In retaliation for Elisabet’s seductions of Alma, she allows Elisabet to step on a bit of broken glass, then devastates her with an account of why she has gone insane- told first by looking at Elisabet’s reactions, then repeated word for word as we study Alma’s sadistic joy in telling it. This monologue includes Elisabet’s giving birth to a boy she loathes. This, all after Bergman has the film literally disintegrate onscreen, which again references us to the outer trickery of the film, which started with Bergman’s progressive symbolism of the artificiality of filmmaking: images of light from a film projector, then the film running through spools, a series of images from earlier Bergmania- a spider, from the Spider Trilogy, seemingly silent comedies, a spike driven through a man’s hand, faces in a morgue, and ending with a shot of an ugly little boy (Jörgen Lindström from The Silence) who looks at the camera, pawing the air, which, in a reverse shot, we see may be a photo of his mother- but is it Elisabet or Alma? It may be both. Alma knows too much of Elisabet’s past to be sure they are not aspects of the same person. The film also ends with the recognition of the artifice of the whole exercise. Has it all been a dream? The ugly boy returns, as well the acknowledgement of the filmic artifice, then blackness.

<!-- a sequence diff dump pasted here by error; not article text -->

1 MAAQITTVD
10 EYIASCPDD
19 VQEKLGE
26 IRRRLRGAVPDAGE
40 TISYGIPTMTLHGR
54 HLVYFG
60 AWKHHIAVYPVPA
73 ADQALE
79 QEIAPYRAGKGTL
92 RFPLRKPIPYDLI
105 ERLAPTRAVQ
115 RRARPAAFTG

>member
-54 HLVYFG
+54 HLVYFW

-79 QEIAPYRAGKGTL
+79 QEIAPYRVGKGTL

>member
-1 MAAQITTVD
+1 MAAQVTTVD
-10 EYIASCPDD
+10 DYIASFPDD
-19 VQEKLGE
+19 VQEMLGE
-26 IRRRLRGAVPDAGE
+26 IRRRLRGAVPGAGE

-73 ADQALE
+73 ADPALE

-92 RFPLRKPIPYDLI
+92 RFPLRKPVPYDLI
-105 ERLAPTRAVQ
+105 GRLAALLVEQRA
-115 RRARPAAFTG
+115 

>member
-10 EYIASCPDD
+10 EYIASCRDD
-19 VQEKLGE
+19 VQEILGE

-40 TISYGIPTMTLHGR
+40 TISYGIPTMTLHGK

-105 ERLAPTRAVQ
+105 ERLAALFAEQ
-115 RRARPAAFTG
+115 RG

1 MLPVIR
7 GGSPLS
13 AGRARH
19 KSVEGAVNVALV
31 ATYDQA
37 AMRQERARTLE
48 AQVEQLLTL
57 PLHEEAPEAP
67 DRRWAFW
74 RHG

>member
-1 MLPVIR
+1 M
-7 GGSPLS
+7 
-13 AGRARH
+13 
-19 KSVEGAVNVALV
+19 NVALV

This film proves that while deconstructionism is often a miserable failure in some arts- mainly writing, it can be put to brilliant usage in film. Is Persona a pretentious film? Of course, one of the most pretentious ever filmed. But it’s also a great film that uses the medium’s tools like few others. Pretension and greatness are not necessarily mutually exclusive, although they usually are. This film is an exception. Here, Bergman self-consciously uses filmic tools to acknowledge the film’s exterior ‘reality’, and this is why the film provokes such extreme reactions. Compared to, say, Terrence Malick, who uses film far more subtly to create a whole new mode of internal filmic expression, by contrasting image with sound and word, this film is a bit heavyhanded and preachy. It has not aged well- neither in its psychobabbling nor in its many supposedly deep queries on the nature of reality, the nature of self, the nature of art. It states the annoyingly obvious, sometimes, such as a person’s being capable of duality.